You wake up to the barely noticeable hum of your pda. It’s 3:10 am, and as you wipe your bleary eyes you realize this may be the most miserable day of your entire life. As you reach for what has seemingly become your technology life support device, you ask yourself one more time, “When will this ever change?
At one time or another, technology leaders find themselves in a transition period of handling critical tasks themselves to finding the right people on the team to delegate those tasks to. In a previous post, I covered a few elements about successful team building through leadership that included communication, vision casting, project management, and knowing your team. See earlier post
In this post, I’ll explore some basic delegation techniques that even seasoned leaders fail to follow.
There are some basic principles of delegation and quite a few good books on the topic. I personally follow and drill into my team leaders the following (1) know the limits of your team…don’t delegate tasks to them in their areas of weakness, (2) communicate your expectations clearly, and (3) inspect what you expect…frequent follow up as needed.
Know the Limits of Your Team. It amazes me how many tasks get delegated to team members by leaders that really don’t grasp that a task may be over the team member’s head. I still recall being right out of college and having my first engineering job. My boss gave me an excel spreadsheet he had built to estimate manufacturing jobs. He then handed me a job portfolio worth $1-2 million. I still marvel at what made him trust a 24 year old straight out of college with estimating a job worth 30% of the company’s gross revs.Frequently with young leaders, it’s easy to be overwhelmed with the never ending amount of work that is always piling up. Sometimes delegating comes more out of desperation than real planning. Make a habit out of knowing the limits of your team. The reality is that with young inexperienced team members, they don’t even know their own limits. I try to make a regiment during delegation of helping them think through major hurdles and pointing them in directions for any necessary help I think they may need including other team members.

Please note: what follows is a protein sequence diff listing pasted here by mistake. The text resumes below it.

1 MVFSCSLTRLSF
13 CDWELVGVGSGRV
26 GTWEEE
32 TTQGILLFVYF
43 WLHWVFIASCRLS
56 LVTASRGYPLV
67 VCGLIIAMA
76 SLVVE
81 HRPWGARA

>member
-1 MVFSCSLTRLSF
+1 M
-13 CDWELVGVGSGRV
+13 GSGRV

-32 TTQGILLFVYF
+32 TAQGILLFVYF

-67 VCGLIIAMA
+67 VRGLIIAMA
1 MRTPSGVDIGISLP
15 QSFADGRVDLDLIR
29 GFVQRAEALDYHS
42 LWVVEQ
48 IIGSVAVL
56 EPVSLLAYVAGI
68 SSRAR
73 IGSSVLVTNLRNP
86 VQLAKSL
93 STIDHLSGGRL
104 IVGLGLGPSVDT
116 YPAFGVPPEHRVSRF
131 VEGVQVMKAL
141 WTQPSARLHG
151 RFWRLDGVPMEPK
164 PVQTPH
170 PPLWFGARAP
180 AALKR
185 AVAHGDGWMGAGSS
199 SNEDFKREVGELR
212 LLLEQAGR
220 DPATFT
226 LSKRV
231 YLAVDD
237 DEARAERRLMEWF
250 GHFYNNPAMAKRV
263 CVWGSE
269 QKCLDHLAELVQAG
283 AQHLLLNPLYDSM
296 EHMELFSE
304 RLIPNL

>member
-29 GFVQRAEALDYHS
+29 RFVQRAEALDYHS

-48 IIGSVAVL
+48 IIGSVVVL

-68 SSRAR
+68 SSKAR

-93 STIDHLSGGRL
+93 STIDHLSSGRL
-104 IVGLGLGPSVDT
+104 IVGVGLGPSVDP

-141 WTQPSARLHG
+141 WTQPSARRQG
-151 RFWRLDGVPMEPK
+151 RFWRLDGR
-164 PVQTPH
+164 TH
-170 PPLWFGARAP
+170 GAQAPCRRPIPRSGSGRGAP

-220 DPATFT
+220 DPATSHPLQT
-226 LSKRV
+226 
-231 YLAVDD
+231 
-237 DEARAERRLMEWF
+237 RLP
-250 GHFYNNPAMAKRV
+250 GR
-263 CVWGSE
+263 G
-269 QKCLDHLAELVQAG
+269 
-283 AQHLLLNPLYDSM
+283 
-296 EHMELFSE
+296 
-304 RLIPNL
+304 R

Communicate Your Expectations Clearly. Many times a leader will send an email, call someone into their office or make a phone call only to vaguely communicate a task. What’s worse is high level executives holding a meeting to kick off a task and for several people in the room to walk away with different ideas on what and to who tasks were conveyed. This is fairly common practice.To combat poor communication when delegating, I ask for my team members to repeat back to me what they’ve understood me to have just said. While this can seem tedious at times, it works really well for larger projects and with team members that you meet with infrequently. It is imperative that there is clear communication on the handoff of significant tasks. This practice really helps to keep frustration to a minimum as well as reducing the amount of rework later in projects. It’s also nice to have deadlines met. 😉
Inspect What You Expect. Once you’ve delegated a task, make sure a proper amount of follow up is done. What is the proper amount? That depends on the size and length of the project. A project requiring less than 40 man hours may require next day follow up and day before launch follow up depending on the team member. A project of 160 man hours would require a bit more. Depending on the number of people involved and the project, every 40-80 man hours of work is a good rule of thumb.Kicking off a lengthy project then letting even a week go by without a checkup could prove disastrous for a hitting delivery goals. If you want a successful launch, frequent communication and updates on progress is vital. Even the best team members can get distracted by any number of things in their day. Putting out fires, requests from other departments, requests not related to the project, etc.
Good books on delegation